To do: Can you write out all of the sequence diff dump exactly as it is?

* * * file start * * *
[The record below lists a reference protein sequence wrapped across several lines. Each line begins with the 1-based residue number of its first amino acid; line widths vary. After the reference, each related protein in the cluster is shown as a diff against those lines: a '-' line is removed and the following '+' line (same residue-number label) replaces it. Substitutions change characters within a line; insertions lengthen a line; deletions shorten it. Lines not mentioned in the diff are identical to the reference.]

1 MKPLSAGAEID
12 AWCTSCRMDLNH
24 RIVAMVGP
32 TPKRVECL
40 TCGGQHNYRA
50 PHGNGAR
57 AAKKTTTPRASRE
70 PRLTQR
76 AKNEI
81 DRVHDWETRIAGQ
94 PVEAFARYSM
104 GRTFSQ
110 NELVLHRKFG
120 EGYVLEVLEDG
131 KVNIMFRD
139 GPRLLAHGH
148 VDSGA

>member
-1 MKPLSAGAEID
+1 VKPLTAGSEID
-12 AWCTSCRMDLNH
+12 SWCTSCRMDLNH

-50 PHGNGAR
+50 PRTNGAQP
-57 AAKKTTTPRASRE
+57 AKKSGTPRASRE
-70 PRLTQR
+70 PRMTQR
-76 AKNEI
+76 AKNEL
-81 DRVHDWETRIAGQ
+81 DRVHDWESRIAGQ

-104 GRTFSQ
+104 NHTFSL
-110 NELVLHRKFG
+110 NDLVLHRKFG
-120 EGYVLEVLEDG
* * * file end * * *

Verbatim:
[The record below lists a reference protein sequence wrapped across several lines. Each line begins with the 1-based residue number of its first amino acid; line widths vary. After the reference, each related protein in the cluster is shown as a diff against those lines: a '-' line is removed and the following '+' line (same residue-number label) replaces it. Substitutions change characters within a line; insertions lengthen a line; deletions shorten it. Lines not mentioned in the diff are identical to the reference.]

1 MKPLSAGAEID
12 AWCTSCRMDLNH
24 RIVAMVGP
32 TPKRVECL
40 TCGGQHNYRA
50 PHGNGAR
57 AAKKTTTPRASRE
70 PRLTQR
76 AKNEI
81 DRVHDWETRIAGQ
94 PVEAFARYSM
104 GRTFSQ
110 NELVLHRKFG
120 EGYVLEVLEDG
131 KVNIMFRD
139 GPRLLAHGH
148 VDSGA

>member
-1 MKPLSAGAEID
+1 VKPLTAGSEID
-12 AWCTSCRMDLNH
+12 SWCTSCRMDLNH

-50 PHGNGAR
+50 PRTNGAQP
-57 AAKKTTTPRASRE
+57 AKKSGTPRASRE
-70 PRLTQR
+70 PRMTQR
-76 AKNEI
+76 AKNEL
-81 DRVHDWETRIAGQ
+81 DRVHDWESRIAGQ

-104 GRTFSQ
+104 NHTFSL
-110 NELVLHRKFG
+110 NDLVLHRKFG
-120 EGYVLEVLEDG